Moyses Alfonso Martinez is a United States sailor who was killed during the shelling of Tinian Island of the Northern Mariana Islands during the pre-invasion of Saipan Island while on duty on the USS Colorado. His remains were rediscovered on February 1948 and were identified on June 24, 2019.

Early Life

Moyses Martinez was born on February 20, 1925 to Antonio and Bernardita Martinez. The second youngest of five boy and a girl, he grew up in Dulce, New Mexico where his father worked at a sawmill. He graduated from the sixth grade, but no records indicate that he pursued any further education. On February 21, 1943, Martinez registered for the draft and at the time was working at a Fonda Hotel in Santa Fe, New Mexico.

Military Service

Five months later, Martinez enlisted in the United States Naval Reserve and was assigned as a Seaman, Second Class aboard the USS Colorado.

On July 24, 1944, the USS Colorado was moored about three thousand and two hundred yards from the shore of Tinian Island of the Northern Mariana Islands. In the early morning, along with the light cruiser USS Cleveland and destroyers USS Remey and USS Norman Scott, the battleship commenced firing on the island as part of the pre-invasion plan of Saipan. Within two hours, a concealed Japanese shore battery opened fire on the USS Colorado and the USS Norman Scott. The first hit on the USS Colorado resulted in a heavy explosion, and the ship sustained extensive fragmentation damage. Forty-three men, including Martinez, were killed, and one hundred and ninety-eight were wounded by twenty-two shell hits from 150mm Japanese shore batteries. Nevertheless, the USS Colorado provided support for ground troops until the island was taken.

His remains were among the thirty-nine of the forty-three men whose remains were recovered and were subsequently interred in the 4th Marine Division Cemetery on Saipan Island.

Aftermath

After his death, Martinez was awarded the Purple Heart, the WWII Victory Medal, and the American Defense Medal. His name is also featured in Court 1 of Courts of Missing at the Honolulu Memorial in Honolulu, Hawaii.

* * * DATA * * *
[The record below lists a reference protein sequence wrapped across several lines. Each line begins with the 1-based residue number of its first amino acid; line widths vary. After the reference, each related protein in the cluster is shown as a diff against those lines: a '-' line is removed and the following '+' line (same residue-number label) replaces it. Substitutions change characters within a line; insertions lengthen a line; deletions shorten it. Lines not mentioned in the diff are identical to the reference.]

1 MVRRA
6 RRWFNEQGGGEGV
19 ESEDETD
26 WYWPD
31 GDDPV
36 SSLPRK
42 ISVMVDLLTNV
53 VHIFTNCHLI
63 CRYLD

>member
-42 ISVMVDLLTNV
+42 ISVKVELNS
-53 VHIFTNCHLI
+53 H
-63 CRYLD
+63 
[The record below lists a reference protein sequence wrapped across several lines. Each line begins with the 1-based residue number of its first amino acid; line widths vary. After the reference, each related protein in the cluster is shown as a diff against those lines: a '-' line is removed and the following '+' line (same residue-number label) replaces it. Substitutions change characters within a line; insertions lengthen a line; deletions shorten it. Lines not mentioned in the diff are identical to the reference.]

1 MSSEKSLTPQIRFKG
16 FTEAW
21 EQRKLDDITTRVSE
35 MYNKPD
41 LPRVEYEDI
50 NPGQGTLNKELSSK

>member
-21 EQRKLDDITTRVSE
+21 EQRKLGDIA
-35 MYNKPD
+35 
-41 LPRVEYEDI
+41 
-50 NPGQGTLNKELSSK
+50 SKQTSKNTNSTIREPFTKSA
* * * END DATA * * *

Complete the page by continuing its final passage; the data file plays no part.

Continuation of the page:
On February 1948, the remains of those killed on the USS Colorado were disinterred as part of a larger operation by the American Graves Registration Service’s 9105th Technical Service Unit. While a majority were identified, nine of the remains, one of them being Martinez's, were unidentified. While he was unidentified, he was referred to as "X-74." Five were eventually identified and the remaining four, one of them being X-74, were interred at the Manila American Memorial and Cemetery in the Philippines.

Identification

On October 18, 2017, the Defense POW/MIA Accounting Agency and the American Battle Monuments Commission exhumed X-74 sent him to the DPAA laboratory for analysis. Using dental and anthropological analysis and material and circumstantial evidence, as well as a DNA sample from brother Jose, who passed away on April 20, 2009, DPAA scientists identified X-74 as Moyses Alfonso Martinez on June 14, 2019.

On October 8, 2019, Martinez's remains were returned to the United States in a flag-draped casket and was received by a Navy honor guard in Las Vegas, Nevada. Members of the Delta Honor Guard, a group of Delta Airlines volunteers who greet the remains of every fallen U.S. military service member, assisted in the arrival ceremony and the transfer of his remains to the Bunker's Memory Gardens Memorial Park on West Lone Mountain Road. He was buried next to Jose with full military honors and was honored with the firing of three volleys from a squad of rifleman and ceremonial bagpipes. Additionally, sailors folded the American flag draped over the casket into a triangle and presented it to Martinez’s surviving family members.

Sources

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